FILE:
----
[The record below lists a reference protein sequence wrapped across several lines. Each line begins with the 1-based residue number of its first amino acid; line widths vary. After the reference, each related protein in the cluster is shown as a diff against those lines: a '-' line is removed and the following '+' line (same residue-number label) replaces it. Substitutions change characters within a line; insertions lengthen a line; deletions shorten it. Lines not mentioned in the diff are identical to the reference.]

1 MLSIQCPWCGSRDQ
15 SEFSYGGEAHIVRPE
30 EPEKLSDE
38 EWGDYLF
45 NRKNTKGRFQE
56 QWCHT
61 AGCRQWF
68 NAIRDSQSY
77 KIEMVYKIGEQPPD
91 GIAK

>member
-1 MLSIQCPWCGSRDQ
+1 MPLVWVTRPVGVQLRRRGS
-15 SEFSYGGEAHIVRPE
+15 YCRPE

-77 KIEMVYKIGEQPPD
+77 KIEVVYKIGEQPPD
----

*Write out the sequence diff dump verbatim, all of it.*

[The record below lists a reference protein sequence wrapped across several lines. Each line begins with the 1-based residue number of its first amino acid; line widths vary. After the reference, each related protein in the cluster is shown as a diff against those lines: a '-' line is removed and the following '+' line (same residue-number label) replaces it. Substitutions change characters within a line; insertions lengthen a line; deletions shorten it. Lines not mentioned in the diff are identical to the reference.]

1 MLSIQCPWCGSRDQ
15 SEFSYGGEAHIVRPE
30 EPEKLSDE
38 EWGDYLF
45 NRKNTKGRFQE
56 QWCHT
61 AGCRQWF
68 NAIRDSQSY
77 KIEMVYKIGEQPPD
91 GIAK

>member
-1 MLSIQCPWCGSRDQ
+1 MPLVWVTRPVGVQLRRRGS
-15 SEFSYGGEAHIVRPE
+15 YCRPE

-77 KIEMVYKIGEQPPD
+77 KIEVVYKIGEQPPD